Monday, November 12, 2007

How Not to Be Open and Welcoming

The meetings of Presbyterian Church (U.S.A.) entities are intended to be utterly open, according to policy. In practice, however, actual openness and welcome vary considerably, from transparent and warm, to cold and prickly, to secretive and pretentious. At the Committee on Mission Responsibility Through Investment (MRTI) meeting last week in Los Angeles, I witnessed a major instance of the cold pricklies at one point.

At the beginning of the second day, Jim Roberts was newly arrived from San Diego to observe. Roberts is an attorney specializing in mediation, a member of the Presbyterian Church of the Big Wood in Sun Valley, Idaho, and a director of the Committee to End Divestment Now. He had previously attended an MRTI meeting in New York City, prior to the 2006 General Assembly. He had also graciously corresponded with MRTI leadership about his planned attendance in Los Angeles.

The MRTI chair, Carol Hylkema, began the meeting by asking Roberts to introduce himself, since he was newly arrived. Everyone else had done the same the evening before. Roberts stood and gave his name, where he was from, and his church, and he made some friendly comment about coming to observe the meeting. He was ready to sit back down, when Hylkema indicated that she wasn’t done with him yet.

What followed next was nothing less than a public interrogation, with Hylkema firing off questions in an increasingly adversarial and accusative tone. (My account, here, is approximate and reconstructed from memory; the quotations are not exact, although the flow of the conversation is intact.) “Who are you representing?” she asked. Roberts answered. “What will you be writing about us?” Hylkema shot back. Roberts said he was just visiting and didn’t think he’d be writing anything.

Hylkema wasn’t satisfied. “You were with us before,” she declared, as if that were a crime she had caught him committing, “and you weren’t clear then about who you were representing.” She seemed to be implying that there was some kind of prior disclosure required of anyone who dared attend one of her meetings, and somehow Roberts had violated her rules the last time he had dared to darken her doorway. Roberts remained courteous and even deferential in his reply, even though Hylkema was sorely violating common courtesy as well as proper moderatorial decorum.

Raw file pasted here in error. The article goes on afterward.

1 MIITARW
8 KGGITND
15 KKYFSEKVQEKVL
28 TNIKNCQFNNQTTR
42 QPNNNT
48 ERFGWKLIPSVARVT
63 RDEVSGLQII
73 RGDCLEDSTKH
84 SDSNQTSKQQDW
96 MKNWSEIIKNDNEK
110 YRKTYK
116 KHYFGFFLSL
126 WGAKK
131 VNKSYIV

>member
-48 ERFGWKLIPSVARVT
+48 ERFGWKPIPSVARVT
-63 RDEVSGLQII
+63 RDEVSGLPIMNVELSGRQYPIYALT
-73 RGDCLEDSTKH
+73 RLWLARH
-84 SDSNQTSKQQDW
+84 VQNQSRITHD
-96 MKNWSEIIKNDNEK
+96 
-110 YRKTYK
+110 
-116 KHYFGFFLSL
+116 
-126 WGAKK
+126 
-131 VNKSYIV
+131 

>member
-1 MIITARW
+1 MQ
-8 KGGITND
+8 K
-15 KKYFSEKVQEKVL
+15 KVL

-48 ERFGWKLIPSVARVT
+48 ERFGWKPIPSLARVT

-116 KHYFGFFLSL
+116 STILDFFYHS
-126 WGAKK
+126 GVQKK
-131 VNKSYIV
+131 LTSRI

"You’ve got your computer with you,” Hylkema pressed. “So what is going to go into that computer?” Roberts said he was actually trying to read his e-mail, if she really must know. After more of what seemed like the Spanish Inquisition, finally Hylkema let Roberts sit down, and the meeting went on. The damage to openness and welcome, however, had already been wrought.

Many ways to get it wrong
What was wrong with this episode? Let me count the ways:

1. An introduction ought to welcome a guest, not treat one’s guest like a suspect. Roberts, I’m sure, felt about as welcome as the black plague when that little interrogation was finished.

2. Observers ought to be encouraged to attend meetings, not be browbeaten by those in authority. Roberts had forgone a day’s work, traveled hours, and paid for a hotel and meals in order to be a concerned Presbyterian involved in Presbyterian matters. That’s a sacrifice. That’s commendable! He is active, committed, and invested. Is that not something to be encouraged, honored, and appreciated by those in charge? Why discourage such behavior and demean the person?

3. Observers should never be required to pass some sort of idiosyncratic test devised by committee leadership in order to attend meetings. According to policy, observers “have a basic right to know,” and meeting leaders “have a basic obligation to honor that right.” Observers have no obligation to divulge any organizations they may be involved with, as if being a part of such organizations makes any difference in their right to observe the work done and decisions made by entities of their church government. In addition, had Roberts wanted to write an account of the meeting, he would have been entirely within his rights, and Hylkema had no authority to quiz him about what he might write, why he was writing, or to whom the account would be distributed. That is none of her business! It is her business, however, to conduct the meeting openly and fairly.

4. A public accusation of a guest is a heavy-handed and entirely inappropriate way for a committee chair to use his or her authority. Perhaps Hylkema had personal qualms about something Roberts had done or not done at the previous meeting. If so, the proper course of action would have been to confront him privately about his actions, and if that hadn’t led to a satisfactory resolution, she ought to have properly charged him in the appropriate venue with whatever misconduct she considered he had done. Then Roberts could have had his “day in court” to defend himself. As it was, however, Hylkema acted as if she considered Roberts devious, right off the bat. She ambushed him with some vague and apparently bogus accusation, when she should have been a gracious host. Hylkema had the gavel and was calling the shots, while Roberts was caught totally unprepared for such rudeness. The unfairness of the situation was palpable. What were committee members supposed to think of this man, come to be their guest, after Hylkema had poisoned the relationship from the get-go?

5. The episode disclosed a shocking attitude of proprietorship on Hylkema’s part. She acted as if it were her meeting, and hers it was to grant or deny access, once she became fully satisfied that this interloper was worthy enough to be entitled to receive her beneficence. Thus she could interrogate and accuse, assuming permission to attend was hers to grant or withdraw. How wrong! The meeting was not Hylkema’s meeting. It was not even MRTI’s meeting. It was the Presbyterian Church’s meeting, and how appropriate it was for church members to be present! Hylkema as moderator, MRTI members as elected members, and denominational staff as servants of the process had roles to play, but none of these parties owns the meeting or has any right to make it difficult for church members to participate as well. While Presbyterians have many fine servant-leaders, we are not meant to have owners and masters to lord it over us.

An alternate scenario